The dysfunctional family dynamic wouldn’t allow me to call anyone else who might know something about the situation. I waited several hours to call again. During that time I tried not to think about losing her. I thought about the larger than life, out loud living, take-your-breath-away loving, you-better-hold-on-to-something-or-you’re-gonna-get-hurt laughing that my grandmother had done in her 92 years. And, slowly, I began to recognize the uneasiness that I had been feeling. I grew embarrassed at the time I had wasted in the short month since my demonic mailbox experience. I was living in fear. I had betrayed Ms. Adele and most of all I had been betraying my self by not living, as she taught me, by example, to do . . . . out loud.
The children and I visited with Ms. Adele for a while on the Saturday preceding my hospital visit. She was in good spirits and glad to be home and as she would say “tickled” to see me and her great-grandchildren. If you’ve listened to my podcast, you know how many lessons I learned from her and how I pass them on to my listeners. Back in the day, she was what people used to call a “looker.” Although she spent many hours on her feet she always wore high-heeled shoes. She knew she had great legs and she showed them off. She was almost 80 when the doctor suggested that she stop wearing the heels. She did so begrudgingly. She is small and less imposing now, barely filling her favorite chair, which has been around since I was a little girl and from which she would quite regally direct goings on in the house. From the direction of the chair, we never wanted to hear, “Don’t make me get up and come in there.” The chair is showing its age much like Adele—frayed and torn around the edges and the original upholstery barely detectable. The seat now layered with multiple towels and pads, some for comfort, others for necessity. But, oh my, her humor and mind are so sharp. She asked about my love life, of course, and what happened to the guy that came with me to visit her several years ago. Adele admonished me to pick a good man and stick with him. But take my time picking. Now, I should say here that the “man” conversation was pure Adele and rather salty. There is, indeed, lots of her in me. I’m reminded that I got some good stuff out of her gene pool too. At the end of our visit she held on to my hand as we walked to the door—not because she needed to but she wanted to. I, on the other hand, was holding on to hers just a little tighter because I needed to. I kept my upcoming hospital visit to myself. My grandmother has claimed this time in her life just as ferociously as she has all the others and she readily admits that she’s tired. Death is nearer to her now and I believe she willingly walks with it without fear. I am proud that she is my grandmother and I hope I can live as fearlessly as she. Do you remember what the character Red from the Shawshank Redemption said, “Get busy living or get busy dying”? I saw my grandmother live. And while she may not be busy dying, her house is in order.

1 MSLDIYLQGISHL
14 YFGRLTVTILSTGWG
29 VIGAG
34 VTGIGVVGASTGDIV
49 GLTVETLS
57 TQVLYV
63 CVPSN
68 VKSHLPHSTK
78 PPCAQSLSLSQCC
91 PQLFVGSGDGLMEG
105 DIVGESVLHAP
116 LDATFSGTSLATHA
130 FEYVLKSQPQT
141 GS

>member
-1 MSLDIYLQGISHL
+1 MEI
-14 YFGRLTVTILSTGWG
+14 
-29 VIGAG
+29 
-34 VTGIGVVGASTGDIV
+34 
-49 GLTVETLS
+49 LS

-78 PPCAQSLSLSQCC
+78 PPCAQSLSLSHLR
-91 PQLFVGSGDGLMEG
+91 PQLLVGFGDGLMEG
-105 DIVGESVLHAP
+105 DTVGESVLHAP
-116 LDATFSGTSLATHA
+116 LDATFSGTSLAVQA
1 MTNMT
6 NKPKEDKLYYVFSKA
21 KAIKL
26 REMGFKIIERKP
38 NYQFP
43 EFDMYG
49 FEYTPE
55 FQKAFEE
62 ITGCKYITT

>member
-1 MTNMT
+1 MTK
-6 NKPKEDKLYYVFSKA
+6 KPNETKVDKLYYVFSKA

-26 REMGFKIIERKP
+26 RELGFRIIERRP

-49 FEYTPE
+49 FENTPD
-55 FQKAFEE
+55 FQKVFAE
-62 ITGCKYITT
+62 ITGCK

On January 5, I went to GW Hospital alone. No husband, no kids, no boyfriend, no girlfriend, no family. Just me and my grandmother’s spirit—ready to live loudly and fully, wanting the world to know I’m here. The mammogram technicians handled my breast like so much honey-colored Play-doh. The doctors were thorough and patient. I didn’t even flinch at the sight of an aspiration needle for the biopsy. I waited for the test result. If I had cancer, would I fall apart? Fortunately, I don’t have to answer that. After three mammograms, a sonogram and biopsy, I was sent home with, at least, a clean bill of breast health.
I started to cry as I walked along 22nd and I streets. It was ok to let the tears go. I was relieved and felt that I could take back the illusion of control of my body. And to exert that control, I headed straight to the tattoo shop! I had waited long enough. I decided several years ago that I wanted a tattoo. I laid down face up and let the artist get to work on an understated sunburst with two X’s in the middle. I’ll let you figure out what the meaning is. But after years of other people imposing their will on me, it felt really good to unleash the badass and lay claim to my own body.
Change indeed! In 2009, in the Nation’s Capital, that sound you hear, that’s not a celebration of President Barack Obama—that’s me living out loud. Feel free to say, “Sunny, What The Fuck?!”
’til next time